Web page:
By Ms. Jessica Marie Ryan (FMWRC)October 24, 2016
FORT SAM HOUSTON, TEXAS (October 24, 2016) -- The stressors of military life can take a toll on families. For some family members, creating art helps them cope with the fast-paced, military lifestyle.
The U.S. Army Installation Management Command's G9 Family and Morale, Welfare and Recreation Directorate recently recognized the talents of the military community in the annual Army Arts and Crafts Contest.
Nicole Linzey, a spouse currently located at U.S. Army Garrison Wiesbaden, entered the contest for the first time as a novice artist after seeing it advertised in the garrison newspaper. She won first place in the drawings category for her piece entitled "Sisters." The drawing features her two daughters playing with alphabet blocks. Linzey was inspired to create the piece after seeing a friend's drawing of their children.
"I always wanted to try drawing my girls, but people are a stretch and a totally unexplored area for me so I've always been nervous to try," she said. "When this contest came around, I decided it was time."
Growing up, Linzey took art classes as a kid but claimed she hated it. She ended up picking up a paintbrush again when her husband and she were expecting their first daughter.
To Linzey, art helped her overcome challenges she faced in military life.
"Challenging ourselves to improve in character and situation makes for a much smoother and fulfilled life in the military," she said. "Once I complete a work of art, it sits on my wall, constantly reminding me that I can overcome challenges and create something beautiful. That is what my art is to me."
Another novice who received first place is Stephanie Shimerdla, a spouse located at U.S. Army Garrison Italy (Vicenza). Shimerdla's fantasy piece "Ocypete," which depicts a half-woman and half-bird creature from Greek mythology, topped the competition in the digital arts category. She entered the contest before, but this is her first year placing in the top three. She also placed third in the same category for her piece "Daisy" and received an honorable mention for a piece entitled "In Tranquil Dreams."
Although she was in the novice category, Shimerdla fell in love with art since high school. As she got older, she said art fell by the wayside and was forgotten. Her love was then reignited while she and her husband were stationed at their first overseas assignment in South Korea.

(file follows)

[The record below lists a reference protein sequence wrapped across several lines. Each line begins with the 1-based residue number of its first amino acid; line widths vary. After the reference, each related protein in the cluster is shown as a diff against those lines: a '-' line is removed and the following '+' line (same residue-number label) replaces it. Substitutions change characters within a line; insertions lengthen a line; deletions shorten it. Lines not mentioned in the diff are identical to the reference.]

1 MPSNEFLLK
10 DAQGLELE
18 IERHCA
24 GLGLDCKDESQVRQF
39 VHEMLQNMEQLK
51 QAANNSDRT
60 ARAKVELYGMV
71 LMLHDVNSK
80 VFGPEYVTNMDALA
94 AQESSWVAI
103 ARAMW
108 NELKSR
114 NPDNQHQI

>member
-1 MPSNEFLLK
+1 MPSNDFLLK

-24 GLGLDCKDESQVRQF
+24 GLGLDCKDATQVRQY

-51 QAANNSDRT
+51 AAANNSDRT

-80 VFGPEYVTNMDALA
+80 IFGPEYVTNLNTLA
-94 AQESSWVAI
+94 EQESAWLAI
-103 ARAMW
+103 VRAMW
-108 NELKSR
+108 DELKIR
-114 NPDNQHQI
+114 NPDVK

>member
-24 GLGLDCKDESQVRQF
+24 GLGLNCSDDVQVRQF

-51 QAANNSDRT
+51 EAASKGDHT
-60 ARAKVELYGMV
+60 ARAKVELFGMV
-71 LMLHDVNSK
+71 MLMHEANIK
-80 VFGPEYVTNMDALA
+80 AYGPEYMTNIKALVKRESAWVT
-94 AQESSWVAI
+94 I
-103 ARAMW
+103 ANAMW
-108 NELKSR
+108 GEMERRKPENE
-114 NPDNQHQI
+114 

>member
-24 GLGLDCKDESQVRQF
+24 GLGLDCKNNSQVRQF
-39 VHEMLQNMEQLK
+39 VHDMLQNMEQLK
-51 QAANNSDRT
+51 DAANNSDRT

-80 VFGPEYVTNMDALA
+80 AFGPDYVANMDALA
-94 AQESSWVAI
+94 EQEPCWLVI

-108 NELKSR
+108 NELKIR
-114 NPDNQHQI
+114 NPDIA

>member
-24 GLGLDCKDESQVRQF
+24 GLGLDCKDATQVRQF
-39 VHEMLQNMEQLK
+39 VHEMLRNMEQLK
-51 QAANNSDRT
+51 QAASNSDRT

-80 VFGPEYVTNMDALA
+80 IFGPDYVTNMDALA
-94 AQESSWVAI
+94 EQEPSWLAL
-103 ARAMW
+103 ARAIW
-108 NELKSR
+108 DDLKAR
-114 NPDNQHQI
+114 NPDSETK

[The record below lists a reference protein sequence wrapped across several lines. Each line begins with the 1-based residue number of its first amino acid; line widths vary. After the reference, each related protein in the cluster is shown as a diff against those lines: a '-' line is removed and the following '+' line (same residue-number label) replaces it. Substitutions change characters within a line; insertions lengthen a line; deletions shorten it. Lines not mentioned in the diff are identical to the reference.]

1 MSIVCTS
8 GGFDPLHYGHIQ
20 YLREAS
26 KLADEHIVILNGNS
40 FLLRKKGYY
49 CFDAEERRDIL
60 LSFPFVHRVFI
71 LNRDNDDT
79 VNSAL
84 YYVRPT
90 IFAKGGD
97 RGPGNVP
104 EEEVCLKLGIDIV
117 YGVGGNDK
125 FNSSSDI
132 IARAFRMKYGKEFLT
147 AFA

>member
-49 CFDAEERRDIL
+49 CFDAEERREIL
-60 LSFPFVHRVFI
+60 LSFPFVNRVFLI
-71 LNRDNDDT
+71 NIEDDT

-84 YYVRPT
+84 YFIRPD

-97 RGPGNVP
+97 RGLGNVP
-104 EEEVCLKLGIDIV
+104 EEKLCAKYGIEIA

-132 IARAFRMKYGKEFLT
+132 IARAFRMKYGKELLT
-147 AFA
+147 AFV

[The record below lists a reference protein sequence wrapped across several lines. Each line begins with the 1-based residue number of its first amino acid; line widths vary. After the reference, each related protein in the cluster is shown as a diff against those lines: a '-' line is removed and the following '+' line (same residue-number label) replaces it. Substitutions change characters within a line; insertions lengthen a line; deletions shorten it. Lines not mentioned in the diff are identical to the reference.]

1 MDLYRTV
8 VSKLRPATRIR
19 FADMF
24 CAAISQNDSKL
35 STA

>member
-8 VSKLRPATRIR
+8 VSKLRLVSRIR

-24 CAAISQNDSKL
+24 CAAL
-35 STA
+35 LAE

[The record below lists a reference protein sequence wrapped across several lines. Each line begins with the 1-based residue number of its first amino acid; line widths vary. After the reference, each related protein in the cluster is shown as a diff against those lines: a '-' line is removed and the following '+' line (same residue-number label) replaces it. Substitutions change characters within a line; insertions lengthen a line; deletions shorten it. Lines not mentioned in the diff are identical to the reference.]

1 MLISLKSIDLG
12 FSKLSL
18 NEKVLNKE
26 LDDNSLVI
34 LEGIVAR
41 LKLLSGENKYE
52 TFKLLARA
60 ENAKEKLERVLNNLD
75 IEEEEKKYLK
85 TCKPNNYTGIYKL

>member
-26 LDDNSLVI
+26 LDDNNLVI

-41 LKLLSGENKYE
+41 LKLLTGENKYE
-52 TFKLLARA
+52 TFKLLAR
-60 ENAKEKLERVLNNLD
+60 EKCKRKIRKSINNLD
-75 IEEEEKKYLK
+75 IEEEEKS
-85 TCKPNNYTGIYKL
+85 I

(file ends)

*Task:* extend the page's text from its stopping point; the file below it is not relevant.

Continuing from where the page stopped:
"I felt a bit of a disconnect from my family being so far away. I was looking for an outlet for some of those feelings, and digital art was what I turned to," she said. "I taught myself how to use Adobe Photoshop and Corel Painter, the programs I use to paint in. Eventually, I got myself a drawing tablet, as well, which works like an artist's canvas and paint brush."
She is now pursuing a career as an illustrator. She added how important art is to her and other members in the community.
"Art can help us express feelings that we're unable to put into words. It can help overcome emotional obstacles," she said. "It can help create a sense of community between people and bring together those of similar mindsets and tastes, and even those of different backgrounds and cultures. All of that fits so well into the military lifestyles, in so many ways."
Accomplished artists also competed in the contest. Laura Irick, a spouse now located at Fort Eustis, Virginia, placed first in the 2D mixed media category for her piece "Europe Series -- Looking for Sarah in Alsace." She also placed second in the drawing category for a piece called "Europe Series -- Elias in an Oberammergau Café" and honorable mention in the 2D mixed media category for a piece called "Europe Series -- Number Eight in Alsace." She has competed in this contest since 2008.
Irick learned about the contest through an employee at the Wiesbaden Arts and Crafts Center. Her children Sarah and Elias have also entered and placed in the contest.
A former active-duty Soldier, Irick planned to major in fine art at Western Kentucky University 33 years ago. She served from 1988 to 1995, and her husband is still serving. The family's military journey has spanned 38 years and resulted in 31 moves.
Now, she is finally pursuing the degree she always wanted.
"In August 2016, I presented the art I have been doing on my own at home while supporting my husband and raising and homeschooling our children, and was given the gracious opportunity to take a college art class this semester," she said. "For the first time in my life, I am a fine art major."